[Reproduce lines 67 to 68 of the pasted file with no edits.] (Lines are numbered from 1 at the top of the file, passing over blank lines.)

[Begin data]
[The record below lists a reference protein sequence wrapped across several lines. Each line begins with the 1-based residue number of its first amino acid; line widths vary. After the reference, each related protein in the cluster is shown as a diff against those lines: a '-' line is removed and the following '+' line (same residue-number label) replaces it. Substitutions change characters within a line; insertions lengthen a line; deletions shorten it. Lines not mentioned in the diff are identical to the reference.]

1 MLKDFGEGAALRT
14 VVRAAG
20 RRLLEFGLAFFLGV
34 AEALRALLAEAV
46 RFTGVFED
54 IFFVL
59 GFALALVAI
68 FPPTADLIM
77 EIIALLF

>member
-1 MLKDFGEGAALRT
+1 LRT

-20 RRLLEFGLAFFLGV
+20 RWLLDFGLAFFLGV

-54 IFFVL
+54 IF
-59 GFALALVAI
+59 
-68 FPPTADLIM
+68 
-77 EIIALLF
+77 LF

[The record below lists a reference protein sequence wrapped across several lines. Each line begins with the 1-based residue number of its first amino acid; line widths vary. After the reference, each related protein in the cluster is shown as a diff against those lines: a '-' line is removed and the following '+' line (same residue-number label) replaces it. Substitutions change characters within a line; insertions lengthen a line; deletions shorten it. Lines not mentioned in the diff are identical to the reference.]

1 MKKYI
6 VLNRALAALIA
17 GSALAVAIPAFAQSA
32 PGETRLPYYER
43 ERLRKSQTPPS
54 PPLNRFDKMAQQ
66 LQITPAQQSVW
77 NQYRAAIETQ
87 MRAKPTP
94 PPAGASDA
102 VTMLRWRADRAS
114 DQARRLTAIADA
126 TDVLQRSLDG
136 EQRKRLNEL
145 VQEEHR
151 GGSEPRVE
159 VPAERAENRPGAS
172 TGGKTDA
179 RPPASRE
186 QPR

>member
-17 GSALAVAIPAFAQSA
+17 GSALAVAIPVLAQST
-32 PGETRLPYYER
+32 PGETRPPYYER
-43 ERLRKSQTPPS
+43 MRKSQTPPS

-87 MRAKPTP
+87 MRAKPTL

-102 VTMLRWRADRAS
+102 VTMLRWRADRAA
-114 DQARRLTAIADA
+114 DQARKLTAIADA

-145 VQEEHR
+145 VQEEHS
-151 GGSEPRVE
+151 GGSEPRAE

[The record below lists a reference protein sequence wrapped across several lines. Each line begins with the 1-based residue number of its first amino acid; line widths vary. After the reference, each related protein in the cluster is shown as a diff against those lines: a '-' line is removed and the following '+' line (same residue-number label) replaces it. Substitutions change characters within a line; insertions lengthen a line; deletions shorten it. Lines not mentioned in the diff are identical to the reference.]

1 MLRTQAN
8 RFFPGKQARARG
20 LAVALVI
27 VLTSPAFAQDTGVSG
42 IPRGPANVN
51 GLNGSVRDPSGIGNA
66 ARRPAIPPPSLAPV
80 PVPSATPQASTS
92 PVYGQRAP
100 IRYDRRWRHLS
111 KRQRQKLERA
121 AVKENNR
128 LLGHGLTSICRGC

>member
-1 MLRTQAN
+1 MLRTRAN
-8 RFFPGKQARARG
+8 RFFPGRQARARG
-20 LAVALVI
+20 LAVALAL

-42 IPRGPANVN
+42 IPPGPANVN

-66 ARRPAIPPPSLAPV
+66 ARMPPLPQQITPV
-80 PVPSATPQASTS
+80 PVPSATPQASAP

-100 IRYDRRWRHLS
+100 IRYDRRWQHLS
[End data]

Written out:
42 IPRGPANVN
51 GLNGSVRDPSGIGNA